DANCING ALONG with the Matildas at that point were 14 other players who had survived the first cut, including four boys, ages 11 to 17, offering another study in contrasts: the loose-limbed surfer dude, the junior fashion plate a season or two away from his first print campaign for Armani, a crown prince straight out of "The King and I," a best friend who goes first only if the teacher makes him. Tryouts, especially with the youngest actors, make a casting director of anyone.
Visitors from capitals like London and New York, where theater is king, think of Maui, if they think of Maui, for the ocean, the beaches and maybe the sunrise over Haleakala. Yet if you're local and the stage is a thing you live for, the playhouses on island can keep you crazy busy.
Just ask Marsi Smith, who says she likes nothing better than to go straight from show to show. And sure enough, she opened at the Iao Theater in the speaking role of the cougar Mrs. Robinson in "The Graduate," adapted from the Mike Nichols movie, two weeks to the day since she raised her hand for her next assignment.
It happened to be midafternoon on Friday the 13th when she bounced with the announcement, "I'm here for Matilda!" Then she lit into "Always True to You (In My Fashion)," the bouncy material- girl confession from the Cole Porter classic "Kiss Me, Kate," and just crushed it.
"I stand 4 foot 10 without my heels, which I'm never without," Smith said later, "so people tease me, not all in jest, about playing children's parts. This time I thought I'd tease them first. Hey, you never know!"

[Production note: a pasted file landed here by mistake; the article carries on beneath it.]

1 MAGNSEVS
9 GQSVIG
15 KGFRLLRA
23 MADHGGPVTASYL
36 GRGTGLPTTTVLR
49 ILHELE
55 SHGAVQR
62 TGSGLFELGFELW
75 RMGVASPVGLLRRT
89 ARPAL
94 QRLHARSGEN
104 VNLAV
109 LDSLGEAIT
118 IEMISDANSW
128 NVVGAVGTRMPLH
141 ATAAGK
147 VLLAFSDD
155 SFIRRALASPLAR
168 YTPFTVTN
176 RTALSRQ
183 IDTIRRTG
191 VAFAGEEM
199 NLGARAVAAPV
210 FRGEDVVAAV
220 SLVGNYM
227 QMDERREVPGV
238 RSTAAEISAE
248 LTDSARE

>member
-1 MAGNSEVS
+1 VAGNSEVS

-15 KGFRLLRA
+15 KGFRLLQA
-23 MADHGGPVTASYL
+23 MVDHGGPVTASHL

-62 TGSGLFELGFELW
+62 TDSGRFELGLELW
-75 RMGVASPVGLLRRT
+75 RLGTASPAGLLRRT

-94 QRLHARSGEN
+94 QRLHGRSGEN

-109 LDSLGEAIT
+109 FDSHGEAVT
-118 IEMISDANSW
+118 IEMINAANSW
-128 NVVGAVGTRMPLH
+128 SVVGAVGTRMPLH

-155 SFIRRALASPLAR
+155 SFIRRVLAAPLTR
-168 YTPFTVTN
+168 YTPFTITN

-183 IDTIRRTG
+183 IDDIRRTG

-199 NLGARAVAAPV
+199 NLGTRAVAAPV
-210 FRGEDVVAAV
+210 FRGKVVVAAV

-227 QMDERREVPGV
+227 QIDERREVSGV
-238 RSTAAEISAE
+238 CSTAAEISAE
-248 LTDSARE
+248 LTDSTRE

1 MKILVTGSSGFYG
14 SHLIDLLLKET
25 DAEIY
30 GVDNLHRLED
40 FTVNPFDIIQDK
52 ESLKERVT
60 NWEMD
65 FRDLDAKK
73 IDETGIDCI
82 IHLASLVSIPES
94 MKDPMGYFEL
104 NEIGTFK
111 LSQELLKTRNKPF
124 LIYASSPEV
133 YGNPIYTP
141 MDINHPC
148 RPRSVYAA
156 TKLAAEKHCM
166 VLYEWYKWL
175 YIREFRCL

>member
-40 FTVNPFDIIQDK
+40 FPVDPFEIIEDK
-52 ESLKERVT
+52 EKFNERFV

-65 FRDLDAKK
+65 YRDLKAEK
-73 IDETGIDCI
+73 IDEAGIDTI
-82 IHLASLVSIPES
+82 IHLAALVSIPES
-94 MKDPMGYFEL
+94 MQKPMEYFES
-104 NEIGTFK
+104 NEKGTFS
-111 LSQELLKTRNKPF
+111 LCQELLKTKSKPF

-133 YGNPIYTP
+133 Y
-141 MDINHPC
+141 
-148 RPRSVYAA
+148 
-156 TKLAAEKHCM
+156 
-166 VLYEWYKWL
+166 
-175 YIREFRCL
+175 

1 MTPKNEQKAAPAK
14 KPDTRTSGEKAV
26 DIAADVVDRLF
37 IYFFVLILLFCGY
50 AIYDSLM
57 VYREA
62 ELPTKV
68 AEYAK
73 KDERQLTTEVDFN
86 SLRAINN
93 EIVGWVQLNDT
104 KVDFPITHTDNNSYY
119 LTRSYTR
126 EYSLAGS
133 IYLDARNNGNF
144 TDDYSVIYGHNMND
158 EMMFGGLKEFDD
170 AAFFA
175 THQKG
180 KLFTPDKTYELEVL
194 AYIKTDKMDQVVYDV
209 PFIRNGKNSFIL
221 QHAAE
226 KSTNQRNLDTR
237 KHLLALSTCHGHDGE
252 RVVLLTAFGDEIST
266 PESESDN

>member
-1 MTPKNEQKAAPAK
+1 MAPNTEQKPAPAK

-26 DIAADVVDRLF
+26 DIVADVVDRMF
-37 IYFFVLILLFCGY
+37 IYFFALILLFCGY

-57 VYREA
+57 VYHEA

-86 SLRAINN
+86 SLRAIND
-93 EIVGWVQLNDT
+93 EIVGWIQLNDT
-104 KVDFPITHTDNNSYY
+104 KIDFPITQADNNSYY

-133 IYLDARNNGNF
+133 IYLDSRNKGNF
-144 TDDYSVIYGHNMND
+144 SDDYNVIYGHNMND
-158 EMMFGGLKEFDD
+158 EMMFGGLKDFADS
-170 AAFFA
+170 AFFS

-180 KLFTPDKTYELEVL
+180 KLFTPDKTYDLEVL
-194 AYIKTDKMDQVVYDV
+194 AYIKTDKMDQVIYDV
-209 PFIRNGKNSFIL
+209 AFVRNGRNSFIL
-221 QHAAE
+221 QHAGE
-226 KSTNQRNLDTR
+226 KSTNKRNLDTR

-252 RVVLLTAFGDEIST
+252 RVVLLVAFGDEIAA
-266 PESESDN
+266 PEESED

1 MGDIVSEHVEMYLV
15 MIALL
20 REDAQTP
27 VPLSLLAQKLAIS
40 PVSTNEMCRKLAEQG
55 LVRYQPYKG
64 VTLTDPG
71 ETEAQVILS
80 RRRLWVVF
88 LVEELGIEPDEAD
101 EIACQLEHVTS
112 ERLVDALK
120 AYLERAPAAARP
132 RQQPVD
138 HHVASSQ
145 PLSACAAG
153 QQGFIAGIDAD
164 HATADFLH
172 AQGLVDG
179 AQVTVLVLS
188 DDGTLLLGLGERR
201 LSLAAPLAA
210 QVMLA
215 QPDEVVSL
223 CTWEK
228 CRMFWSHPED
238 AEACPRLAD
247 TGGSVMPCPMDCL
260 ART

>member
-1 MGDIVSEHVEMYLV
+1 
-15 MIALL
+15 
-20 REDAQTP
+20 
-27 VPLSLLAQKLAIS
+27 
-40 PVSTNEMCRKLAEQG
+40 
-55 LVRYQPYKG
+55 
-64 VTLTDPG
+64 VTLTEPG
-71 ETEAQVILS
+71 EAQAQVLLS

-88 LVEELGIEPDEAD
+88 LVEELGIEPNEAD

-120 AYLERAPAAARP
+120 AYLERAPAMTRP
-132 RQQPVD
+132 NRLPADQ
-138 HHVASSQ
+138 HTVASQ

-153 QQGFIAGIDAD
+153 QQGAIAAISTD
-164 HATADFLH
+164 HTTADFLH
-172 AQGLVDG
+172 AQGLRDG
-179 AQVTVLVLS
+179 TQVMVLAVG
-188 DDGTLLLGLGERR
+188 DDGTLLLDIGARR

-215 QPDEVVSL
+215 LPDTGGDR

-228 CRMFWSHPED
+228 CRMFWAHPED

No, you never do. "Say," said Wills, after Smith aced it and vanished, "suppose we cast this thing age-reversed. Kids in the grown-up parts, grown-ups as kids?"
"That would be interesting," Rose drawled. "Let's not do that."
RATHER THAN Matilda, Smith landed Matilda's mother, Mrs. Wormwood, a gargoyle who teases her hair out to there, sings like an air raid siren and barrels through her competition rumba like a runaway locomotive. Her big number ("Loud") is a cruel catalog of zingers fired at the mousy but caring Miss Honey, played by Sara Jelley, a Maui favorite since her breakthrough in the title role of "Mary Poppins."
Dale Bottom, a local fixture, went up for the drag part of the sadistic Miss Trunchbull and got it, which cannot have surprised him; Francis Tuau, another familiar face, returns as Matilda's father, Mr. Wormwood, the flashiest used-car salesman in the U.K.'s 48 counties and the crookedest.
If such choices for the grown-up leads almost made themselves, casting the kids has to have been agony. "This isn't really a big kid show," Rose explains. "There aren't a ton of kids in it, just 16. We cast maybe a third of the people who auditioned. We didn't have roles for everyone."
And what about Matilda? With seven to choose from, how could Rose and Wills and Romeo settle on just one?
"As a matter of fact, in this case," Rose replies, "two Matildas are gonna swing. Partly because it's kids and so many were so capable, and partly because on two Saturdays in December, we've got two shows. That's a lot."
Depending on the date, you'll be watching Calilynn Salzer, the pre-Raphaelite imp, or Shayla Sanchez, with the poise of a ballerina. How to choose? It won't be easy.